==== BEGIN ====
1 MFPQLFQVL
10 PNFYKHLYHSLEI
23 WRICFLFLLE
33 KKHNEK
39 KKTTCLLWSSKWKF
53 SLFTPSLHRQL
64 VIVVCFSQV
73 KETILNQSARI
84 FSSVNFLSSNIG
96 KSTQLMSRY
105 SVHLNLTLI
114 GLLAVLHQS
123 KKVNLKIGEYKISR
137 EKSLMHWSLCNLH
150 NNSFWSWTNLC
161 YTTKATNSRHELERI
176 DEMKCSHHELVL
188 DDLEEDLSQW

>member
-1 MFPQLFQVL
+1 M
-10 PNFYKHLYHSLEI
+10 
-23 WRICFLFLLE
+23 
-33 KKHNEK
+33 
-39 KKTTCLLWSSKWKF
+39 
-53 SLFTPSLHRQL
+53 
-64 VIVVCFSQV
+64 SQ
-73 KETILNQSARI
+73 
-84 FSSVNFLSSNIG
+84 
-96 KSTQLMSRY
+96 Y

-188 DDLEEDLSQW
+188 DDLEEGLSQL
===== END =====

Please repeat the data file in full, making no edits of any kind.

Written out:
1 MFPQLFQVL
10 PNFYKHLYHSLEI
23 WRICFLFLLE
33 KKHNEK
39 KKTTCLLWSSKWKF
53 SLFTPSLHRQL
64 VIVVCFSQV
73 KETILNQSARI
84 FSSVNFLSSNIG
96 KSTQLMSRY
105 SVHLNLTLI
114 GLLAVLHQS
123 KKVNLKIGEYKISR
137 EKSLMHWSLCNLH
150 NNSFWSWTNLC
161 YTTKATNSRHELERI
176 DEMKCSHHELVL
188 DDLEEDLSQW

>member
-1 MFPQLFQVL
+1 M
-10 PNFYKHLYHSLEI
+10 
-23 WRICFLFLLE
+23 
-33 KKHNEK
+33 
-39 KKTTCLLWSSKWKF
+39 
-53 SLFTPSLHRQL
+53 
-64 VIVVCFSQV
+64 SQ
-73 KETILNQSARI
+73 
-84 FSSVNFLSSNIG
+84 
-96 KSTQLMSRY
+96 Y

-188 DDLEEDLSQW
+188 DDLEEGLSQL